Parkville ready to move on possible sports park at 45/435 intersection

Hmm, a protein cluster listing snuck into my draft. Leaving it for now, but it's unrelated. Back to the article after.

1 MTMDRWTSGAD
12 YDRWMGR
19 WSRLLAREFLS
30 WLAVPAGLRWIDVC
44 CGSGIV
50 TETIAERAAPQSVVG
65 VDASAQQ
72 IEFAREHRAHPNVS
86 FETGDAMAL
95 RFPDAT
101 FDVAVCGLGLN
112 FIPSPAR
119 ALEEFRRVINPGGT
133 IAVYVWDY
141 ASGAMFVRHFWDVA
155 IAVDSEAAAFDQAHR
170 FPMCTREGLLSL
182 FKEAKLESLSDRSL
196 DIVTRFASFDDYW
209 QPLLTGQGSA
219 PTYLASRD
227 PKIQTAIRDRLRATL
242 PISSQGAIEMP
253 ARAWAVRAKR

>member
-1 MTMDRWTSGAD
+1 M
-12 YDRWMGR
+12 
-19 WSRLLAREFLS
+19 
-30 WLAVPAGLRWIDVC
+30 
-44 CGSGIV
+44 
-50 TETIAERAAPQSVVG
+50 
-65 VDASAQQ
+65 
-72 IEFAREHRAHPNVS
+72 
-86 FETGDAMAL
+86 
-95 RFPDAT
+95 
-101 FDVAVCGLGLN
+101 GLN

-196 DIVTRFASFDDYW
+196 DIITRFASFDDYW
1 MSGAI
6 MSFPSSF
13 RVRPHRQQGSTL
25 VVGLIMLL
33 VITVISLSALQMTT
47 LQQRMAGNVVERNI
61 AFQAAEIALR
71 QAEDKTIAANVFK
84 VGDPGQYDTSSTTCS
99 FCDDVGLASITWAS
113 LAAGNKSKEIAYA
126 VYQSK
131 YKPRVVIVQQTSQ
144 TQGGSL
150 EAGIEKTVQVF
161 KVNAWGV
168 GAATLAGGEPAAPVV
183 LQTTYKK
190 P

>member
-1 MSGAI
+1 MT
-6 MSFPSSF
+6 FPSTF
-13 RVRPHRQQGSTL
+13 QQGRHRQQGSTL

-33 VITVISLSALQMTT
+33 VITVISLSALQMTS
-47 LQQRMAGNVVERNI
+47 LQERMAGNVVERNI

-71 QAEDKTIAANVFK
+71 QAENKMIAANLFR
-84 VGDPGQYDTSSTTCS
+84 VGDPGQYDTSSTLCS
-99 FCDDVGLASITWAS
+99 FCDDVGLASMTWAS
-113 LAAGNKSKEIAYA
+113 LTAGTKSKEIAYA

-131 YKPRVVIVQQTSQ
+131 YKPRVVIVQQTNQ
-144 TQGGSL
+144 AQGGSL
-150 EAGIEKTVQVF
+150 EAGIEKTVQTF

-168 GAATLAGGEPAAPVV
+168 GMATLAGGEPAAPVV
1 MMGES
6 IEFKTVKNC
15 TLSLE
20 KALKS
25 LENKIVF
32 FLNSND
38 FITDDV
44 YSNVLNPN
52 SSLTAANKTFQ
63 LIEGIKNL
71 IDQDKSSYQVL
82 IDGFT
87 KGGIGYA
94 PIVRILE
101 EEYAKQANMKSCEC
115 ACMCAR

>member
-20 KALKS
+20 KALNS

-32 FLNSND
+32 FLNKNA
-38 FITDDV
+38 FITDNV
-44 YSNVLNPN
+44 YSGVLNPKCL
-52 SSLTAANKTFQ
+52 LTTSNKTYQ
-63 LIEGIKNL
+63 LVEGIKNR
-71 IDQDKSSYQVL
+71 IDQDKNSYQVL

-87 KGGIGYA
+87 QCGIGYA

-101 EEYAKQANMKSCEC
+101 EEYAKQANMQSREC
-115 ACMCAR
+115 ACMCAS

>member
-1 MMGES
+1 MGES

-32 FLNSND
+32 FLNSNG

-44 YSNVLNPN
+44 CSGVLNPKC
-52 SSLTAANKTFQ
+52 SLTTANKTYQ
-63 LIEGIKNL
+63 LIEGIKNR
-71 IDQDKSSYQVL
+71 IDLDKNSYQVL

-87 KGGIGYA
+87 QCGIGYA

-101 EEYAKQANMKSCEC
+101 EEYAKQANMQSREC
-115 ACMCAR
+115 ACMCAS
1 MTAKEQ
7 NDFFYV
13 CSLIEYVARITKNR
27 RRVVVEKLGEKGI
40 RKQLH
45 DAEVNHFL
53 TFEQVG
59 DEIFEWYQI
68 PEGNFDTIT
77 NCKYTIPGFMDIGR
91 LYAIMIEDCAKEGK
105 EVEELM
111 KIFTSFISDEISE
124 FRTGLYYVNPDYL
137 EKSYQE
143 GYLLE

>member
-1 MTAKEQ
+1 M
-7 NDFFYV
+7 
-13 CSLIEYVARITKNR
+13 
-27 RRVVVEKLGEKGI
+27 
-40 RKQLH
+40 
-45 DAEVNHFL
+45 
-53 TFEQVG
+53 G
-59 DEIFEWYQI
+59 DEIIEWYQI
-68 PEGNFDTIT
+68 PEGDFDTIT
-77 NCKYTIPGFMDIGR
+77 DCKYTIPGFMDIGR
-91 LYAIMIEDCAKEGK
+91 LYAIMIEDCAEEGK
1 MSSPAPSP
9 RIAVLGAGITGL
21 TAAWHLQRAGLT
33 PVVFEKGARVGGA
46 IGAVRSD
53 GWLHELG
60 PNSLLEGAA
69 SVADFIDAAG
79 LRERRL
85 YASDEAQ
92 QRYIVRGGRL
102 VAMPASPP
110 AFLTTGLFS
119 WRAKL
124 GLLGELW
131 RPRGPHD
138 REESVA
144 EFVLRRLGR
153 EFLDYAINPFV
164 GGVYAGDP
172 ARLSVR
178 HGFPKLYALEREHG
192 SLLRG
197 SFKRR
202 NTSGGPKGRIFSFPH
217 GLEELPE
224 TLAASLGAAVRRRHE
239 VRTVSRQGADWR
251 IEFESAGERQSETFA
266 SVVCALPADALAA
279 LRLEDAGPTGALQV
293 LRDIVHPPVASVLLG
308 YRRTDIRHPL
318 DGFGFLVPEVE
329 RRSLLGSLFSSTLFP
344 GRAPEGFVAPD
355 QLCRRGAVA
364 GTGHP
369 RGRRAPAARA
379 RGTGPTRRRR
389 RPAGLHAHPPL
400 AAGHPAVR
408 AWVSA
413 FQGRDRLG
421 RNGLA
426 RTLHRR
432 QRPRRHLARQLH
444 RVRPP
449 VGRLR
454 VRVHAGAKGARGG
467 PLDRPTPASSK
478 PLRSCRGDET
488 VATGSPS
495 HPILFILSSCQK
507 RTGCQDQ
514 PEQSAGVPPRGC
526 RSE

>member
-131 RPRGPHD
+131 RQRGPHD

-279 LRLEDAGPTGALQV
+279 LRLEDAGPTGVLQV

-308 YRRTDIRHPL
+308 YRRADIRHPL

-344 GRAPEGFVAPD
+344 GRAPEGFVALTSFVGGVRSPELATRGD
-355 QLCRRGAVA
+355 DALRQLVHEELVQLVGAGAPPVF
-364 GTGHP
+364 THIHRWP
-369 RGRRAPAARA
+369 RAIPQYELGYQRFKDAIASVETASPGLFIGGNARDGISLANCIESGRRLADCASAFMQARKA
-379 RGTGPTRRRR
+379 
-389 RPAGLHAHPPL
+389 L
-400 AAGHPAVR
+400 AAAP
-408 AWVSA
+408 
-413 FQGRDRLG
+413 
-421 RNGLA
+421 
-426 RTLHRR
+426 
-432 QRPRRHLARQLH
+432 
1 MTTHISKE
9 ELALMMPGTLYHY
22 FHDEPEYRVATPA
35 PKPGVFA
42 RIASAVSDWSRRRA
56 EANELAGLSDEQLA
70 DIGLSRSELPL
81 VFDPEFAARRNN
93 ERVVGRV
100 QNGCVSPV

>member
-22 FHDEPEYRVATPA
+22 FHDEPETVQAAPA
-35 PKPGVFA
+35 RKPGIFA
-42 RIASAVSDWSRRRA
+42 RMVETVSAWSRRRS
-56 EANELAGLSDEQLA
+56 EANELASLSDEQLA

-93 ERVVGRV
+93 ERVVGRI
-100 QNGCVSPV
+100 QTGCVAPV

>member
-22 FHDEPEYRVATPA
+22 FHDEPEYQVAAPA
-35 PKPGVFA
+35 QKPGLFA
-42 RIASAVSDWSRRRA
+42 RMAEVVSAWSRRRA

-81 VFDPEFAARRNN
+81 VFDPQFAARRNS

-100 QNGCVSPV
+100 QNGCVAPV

The City of Parkville is preparing to take its next steps into searching for a use for property at the intersection of Interstate 435 and Highway 45.  The Parkville Finance Committee discussed this and other upcoming projects and concerns during its regular meeting held Monday. During the economic downturn, development in two neighborhood improvement districts in the area stalled. Last year, the Parkville Economic Development Council appointed a task force to explore options for development. According to City Administrator Lauren Palmer, the task force has suggested construction of a youth sports park in the southeast corner of the intersection. “The EDC and City partnered to develop a preliminary site layout for the sports park concept that demonstrates adequate land is available to accommodate up to 12 FIFA regulation soccer fields with adjacent parking, support functions and compatible indoor sports hotel and/or retail space,” she said in her report. A request for proposals for a feasibility study to gauge market demand for a potential project was commissioned with four responses. A committee made up of City staff and elected officials and representatives from the EDC and Platte County selected Convention, Sports and Leisure of Plano, Texas, along with DiSalvo Development Advisors of Dublin, Ohio. The firms — with DiSalvo acting as a subcontractor to CSL — have done work in the Kansas City area and have experience with similar sports complex developments. The budgeted cost for the feasibility study is $40,000, with $35,000 from the general fund and $5,000 from the economic development fund. Finance Committee chair and Alderman Jim Werner pointed out the expected $5,000 from the economic development fund was not available. “This is fantastic and I want to get started ASAP, but we do have this $5,000 unaccounted for,” Werner said. Projections for revenues into the economic development fund have fallen short, according to Palmer’s report. A budget deficit in 2011 was recently discovered and accounted for, but threw off projections, she said, and revenue from the City’s guest room tax was down. However, the EDC committed $1,500 toward a preliminary site plan for the project, but as the City was able to secure that work pro bono, the funding would be available and Palmer said City staff will request the EDC contribute that total to the project. Palmer assured Werner that the City would not be $5,000 short on the project, and would continue to look into budget alternatives to take care of this bump in the road. The committee agreed to send the CSL contract on to the Board of Aldermen next week for final approval. It’s never too early to begin budget season, or to address the City’s deficit in its transportation fund. The committee discussed what Palmer calls a structural deficit in its transportation fund. For several years, the fund, which pays for street maintenance, repairs and related work, has been funded through transfers made from a surplus in the departmental budget. That surplus fund is running dry, and Palmer said she expects it to be depleted by the end of the year. Additionally, the public works department needs another employee to complete projects. Aldermen expressed concerns with hiring a new employee and then potentially cutting the position later when the funding problems are addressed, however, the extra help is needed to complete projects now. In the short term, the work needs to be done, but in the long term the City also needs a way to address the budget shortfall. The department’s budget could be shored up by transfers from the general fund, the City could look into alternate revenue sources or reductions of staff could be considered. All options would be discussed during budget meetings to come, the committee determined. Also at the meeting, the committee approved the selection of TSYS Merchant Solutions to provide credit and debit card processing for payments made at City Hall. The Parkville municipal court has accepted credit and debit card payments for several years, but sewer bills, city licenses and permits must be paid by cash or check. “Speaking anecdotally, this is something we get asked about all the time,” Palmer said. TSYS handles the municipal court payments and the system can be expanded to City Hall services, although there would be a surcharge involved. Phase two of the customer convenience initiative would see the City establishing a portal for online bill payments. With a setup fee of $59, a monthly fee of about $28 per month per account – with the City requiring at least two – and options on how to handle surcharges, TSYS was the most attractive option.